If you could live in any era of fashion history when would it be?
1963-1967. I grew up dancing along to The Beatles, The Everly Brothers, The Spencer Davis Group, and The Buckinghams with my mother, so I’m a huge fan of clean lines, bold color combinations, and sharp tailoring.
What are your current favorite clothing pieces, accessories, and beauty products?
At the moment, I live in tapered, pleated slacks and trousers, Cosby sweaters, bowler and pork pie hats, crisp button-down shirts, summer sport coats, brogues and deck shoes, and costume jewelry. With regard to beauty products, I’m the worst person to ask about that. I’m allergic to a lot of products and my makeup routine isn’t much more than keeping my eyebrows groomed, my skin clean and moisturized, and a lashing of lipstick if I feel like it.
You are a visual artist, and many of your drawings are very fashion oriented. Tell me more about your art and its relationship to your personal style.
When I grew up, drawing was a way to cope with my reality–my family’s transition to the U.S. was frought with economic hardship, and I was a relatively odd child who couldn’t identify with other children my age. I was either too religious, too nerdy, too fat, or two weird. Drawing clothes, or what I thought was fashion design, was my way to escape to a better reality. I could have full control over what I drew, and, because they were my creations, I owned them. Drawing high fashion was so great for this; it was so far removed from reality, and that’s stuck with me through the years. It’s not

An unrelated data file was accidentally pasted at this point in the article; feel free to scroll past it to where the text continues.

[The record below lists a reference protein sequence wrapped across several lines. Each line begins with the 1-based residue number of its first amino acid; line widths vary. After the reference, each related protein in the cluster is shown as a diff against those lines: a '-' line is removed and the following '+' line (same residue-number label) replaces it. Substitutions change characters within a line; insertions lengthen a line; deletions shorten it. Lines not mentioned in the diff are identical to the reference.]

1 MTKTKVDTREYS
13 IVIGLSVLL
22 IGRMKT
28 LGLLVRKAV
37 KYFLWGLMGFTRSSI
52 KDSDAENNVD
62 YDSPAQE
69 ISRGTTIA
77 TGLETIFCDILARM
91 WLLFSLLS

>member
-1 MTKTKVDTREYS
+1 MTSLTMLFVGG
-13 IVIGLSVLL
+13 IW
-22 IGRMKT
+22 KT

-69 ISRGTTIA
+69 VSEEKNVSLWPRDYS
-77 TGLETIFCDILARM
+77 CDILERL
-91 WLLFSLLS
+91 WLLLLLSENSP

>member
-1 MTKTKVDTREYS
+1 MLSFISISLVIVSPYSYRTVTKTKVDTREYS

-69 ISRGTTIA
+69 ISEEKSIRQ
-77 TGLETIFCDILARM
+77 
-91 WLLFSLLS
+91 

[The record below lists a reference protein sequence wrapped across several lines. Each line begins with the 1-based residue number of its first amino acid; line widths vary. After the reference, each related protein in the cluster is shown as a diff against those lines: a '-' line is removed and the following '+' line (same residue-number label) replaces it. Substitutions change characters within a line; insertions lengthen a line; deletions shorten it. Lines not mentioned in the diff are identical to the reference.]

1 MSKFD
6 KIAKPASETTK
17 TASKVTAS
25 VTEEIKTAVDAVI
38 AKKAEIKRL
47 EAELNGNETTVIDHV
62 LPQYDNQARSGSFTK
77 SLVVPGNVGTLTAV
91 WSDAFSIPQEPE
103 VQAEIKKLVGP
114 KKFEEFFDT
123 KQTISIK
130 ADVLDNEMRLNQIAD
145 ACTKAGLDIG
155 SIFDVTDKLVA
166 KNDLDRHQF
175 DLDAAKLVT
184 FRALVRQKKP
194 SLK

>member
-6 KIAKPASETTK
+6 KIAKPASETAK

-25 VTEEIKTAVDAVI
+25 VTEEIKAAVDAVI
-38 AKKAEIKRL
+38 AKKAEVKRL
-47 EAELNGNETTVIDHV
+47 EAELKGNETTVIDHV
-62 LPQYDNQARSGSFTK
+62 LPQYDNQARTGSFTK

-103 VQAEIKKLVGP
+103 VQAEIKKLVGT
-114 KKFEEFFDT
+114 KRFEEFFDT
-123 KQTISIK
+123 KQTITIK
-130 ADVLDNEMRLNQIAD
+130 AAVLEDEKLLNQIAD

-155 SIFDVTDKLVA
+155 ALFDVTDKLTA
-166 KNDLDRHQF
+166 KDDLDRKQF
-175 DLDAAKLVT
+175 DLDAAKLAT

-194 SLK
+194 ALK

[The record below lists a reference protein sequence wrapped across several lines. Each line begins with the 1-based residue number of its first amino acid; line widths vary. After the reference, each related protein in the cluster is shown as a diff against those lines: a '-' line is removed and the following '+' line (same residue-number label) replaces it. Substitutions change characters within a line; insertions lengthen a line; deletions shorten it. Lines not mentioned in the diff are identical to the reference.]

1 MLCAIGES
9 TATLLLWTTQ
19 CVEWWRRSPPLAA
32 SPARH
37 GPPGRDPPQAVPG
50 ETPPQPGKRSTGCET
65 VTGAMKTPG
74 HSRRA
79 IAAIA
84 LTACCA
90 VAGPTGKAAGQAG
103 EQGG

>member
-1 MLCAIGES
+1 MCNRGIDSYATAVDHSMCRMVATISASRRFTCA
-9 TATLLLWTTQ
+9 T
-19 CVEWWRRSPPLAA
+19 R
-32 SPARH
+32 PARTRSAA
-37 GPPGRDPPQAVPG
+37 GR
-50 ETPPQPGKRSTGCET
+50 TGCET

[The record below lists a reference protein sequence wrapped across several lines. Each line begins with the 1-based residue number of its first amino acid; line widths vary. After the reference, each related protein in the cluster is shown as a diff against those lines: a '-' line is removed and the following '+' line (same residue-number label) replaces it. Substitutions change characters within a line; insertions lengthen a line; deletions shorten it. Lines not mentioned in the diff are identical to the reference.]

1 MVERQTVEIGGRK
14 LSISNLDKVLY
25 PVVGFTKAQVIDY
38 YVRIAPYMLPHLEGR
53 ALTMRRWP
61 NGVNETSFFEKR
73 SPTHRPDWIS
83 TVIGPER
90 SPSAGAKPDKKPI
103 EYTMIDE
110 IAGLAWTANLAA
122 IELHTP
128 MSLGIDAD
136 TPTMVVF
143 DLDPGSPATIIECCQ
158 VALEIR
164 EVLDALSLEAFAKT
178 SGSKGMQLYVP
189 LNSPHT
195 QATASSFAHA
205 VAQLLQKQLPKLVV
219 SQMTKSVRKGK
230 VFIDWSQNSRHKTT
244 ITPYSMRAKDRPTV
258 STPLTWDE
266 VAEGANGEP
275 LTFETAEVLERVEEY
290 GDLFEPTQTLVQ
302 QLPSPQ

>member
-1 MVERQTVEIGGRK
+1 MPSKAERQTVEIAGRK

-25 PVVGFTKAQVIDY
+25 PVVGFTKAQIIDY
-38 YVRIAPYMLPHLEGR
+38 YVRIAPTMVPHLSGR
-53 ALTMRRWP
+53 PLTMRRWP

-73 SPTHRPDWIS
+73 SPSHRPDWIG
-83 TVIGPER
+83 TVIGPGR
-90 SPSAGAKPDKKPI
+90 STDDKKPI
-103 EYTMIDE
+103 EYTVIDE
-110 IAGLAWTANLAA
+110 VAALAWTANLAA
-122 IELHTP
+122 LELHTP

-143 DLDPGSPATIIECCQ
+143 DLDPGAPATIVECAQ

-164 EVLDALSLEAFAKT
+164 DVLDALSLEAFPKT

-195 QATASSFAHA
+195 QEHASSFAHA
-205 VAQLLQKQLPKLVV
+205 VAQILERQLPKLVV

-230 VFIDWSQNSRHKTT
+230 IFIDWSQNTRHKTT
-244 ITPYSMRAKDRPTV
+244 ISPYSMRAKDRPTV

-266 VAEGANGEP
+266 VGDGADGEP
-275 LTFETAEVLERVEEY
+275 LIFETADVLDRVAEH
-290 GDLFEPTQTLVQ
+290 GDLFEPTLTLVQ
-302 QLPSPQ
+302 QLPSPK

such a direct coping mechanism anymore, but I can definitely still draw to relieve stress. Of course, drawing and creating has informed my personal style. I often test looks on paper before even trying them on myself.
The other thing that I draw a lot is beards.
If a clothing line or design house approached you wanting you to develop a line with them, who would you want it to be? What kind of pieces would you want to create?
Without question, it would have to be Balenciaga. Cristóbal Balenciaga defined modern fashion for women in the 60s, with previously unused colors, shapes, and influences. As a Roman Catholic, his vestment-inspired pieces blew my mind, and I would love to design more from that period in his career. Of course, I’d love to design unisex clothes and shoes as well.
Your parents are also very stylish people; do you think they influence your style at all?
They absolutely do! I’m very close to my parents, moreso than what’s conventional in the U.S. Part of it is cultural, but the other part is my upbringing. Our early years in the U.S. were difficult, and we became very close-knit as a result. I’ve learned a whole lot from them, and their philosophy for personal style was part of larger life lessons. Though I don’t dress like them (my mother still grimaces at some of the things I wear), their style principles have stuck. I’m lucky to have progressive-minded parents who still care about fashion. For one, my father applauds my exploring gender-nonconforming fashion choices, and I don’t know how many dads would even care about that sort of thing.
Any general style tips for our readers?
Take the time to develop your personal style, and when you’ve found a look that works for you, wear it with pride. Clothes will always look good on a confident, happy body. Keep your shoulders up and your head high–this is your look, your time to shine!